4. Col de la Bonette: The highest paved road in Europe, the Col de la Bonette saves the best for the final kilometre of its 2715 metre climb, where the incline increases to around 10%. The view when you get there is, quite simply, jaw-dropping. Take a backpack, park up, and wander a little. The air is among the cleanest on the planet, and the delicious silence is the perfect antidote the 21st century life. And – breathe…
  5. Col d’Allos: This Tour de France classic offers plenty of places to stop for a refreshing dip at one of the natural beaches of Bachelard along the way. Top Tip: In July and August the road to the Col d’Allos is closed to all cars between 08:00 and 11:00 (it’s cyclists only at this time).
  6. Col de la Cayolle: Breathtaking from start to finish, Col de la Cayolle delights with an incredible 9kms of zigzags and hairpins. Stop off in the hamlet restaurant of Madame Arnaud in Fours for a hearty plate of local ravioli.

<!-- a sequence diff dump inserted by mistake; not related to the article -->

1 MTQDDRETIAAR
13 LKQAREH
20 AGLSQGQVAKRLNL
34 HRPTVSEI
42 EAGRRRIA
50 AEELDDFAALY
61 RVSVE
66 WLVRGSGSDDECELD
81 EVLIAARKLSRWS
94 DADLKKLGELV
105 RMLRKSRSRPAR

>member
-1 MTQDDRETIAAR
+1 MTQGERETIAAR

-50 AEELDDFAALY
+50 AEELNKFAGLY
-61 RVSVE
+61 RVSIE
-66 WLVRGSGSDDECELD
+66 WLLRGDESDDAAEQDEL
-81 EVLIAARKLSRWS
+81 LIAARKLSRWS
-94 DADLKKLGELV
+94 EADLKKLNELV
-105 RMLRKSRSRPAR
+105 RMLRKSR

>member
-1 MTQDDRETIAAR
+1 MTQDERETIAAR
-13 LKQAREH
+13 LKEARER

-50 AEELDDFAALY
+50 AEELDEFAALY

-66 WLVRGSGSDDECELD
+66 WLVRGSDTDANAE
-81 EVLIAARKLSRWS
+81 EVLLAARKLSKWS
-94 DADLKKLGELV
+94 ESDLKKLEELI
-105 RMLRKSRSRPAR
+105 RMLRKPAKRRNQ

7. Col de Vars: At 2109 metres, the Col de Vars is a serious climb that gets more stunning with every curve and bend. There’s some incredible natural rock formations on the way up, knowns as Demoiselles coiffees, and you can take a detour to a tiny lakeside inn where Napoleon once stayed.

The Route Napoleon

What could be better than driving the high altitude road that takes you from Grenoble to gorgeous Grasse on the Côte d’Azur? Spring or autumn are great times to take on this glorious route, perhaps stopping along the way to kayak or bathe in the bright blue-green waters of the Gorges du Verdon.

Take some time out to enjoy the towns of Corps, Sisteron, and Castellane, and you can indulge your love of perfumes in the epicentre of the industry – Grasse – at the end of this classic route.

Top Tip. Avoid Route Napoleon in the height of summer as this is when you’ll encounter the most traffic. Plus the temperature in spring and autumn is pleasant, averaging 20 – 25°C, instead of the blistering 30 degrees plus in July and August.

The Daddy of them All: The Routes des Grandes Alpes

At 684 km in length (425 miles), this adventure starts at the shores of Lake Leman and finishes at the Mediterranean. Along the way there’s an incredible 16 mountain passes, with the highest hitting an oxygen-thinning 2,802 metres.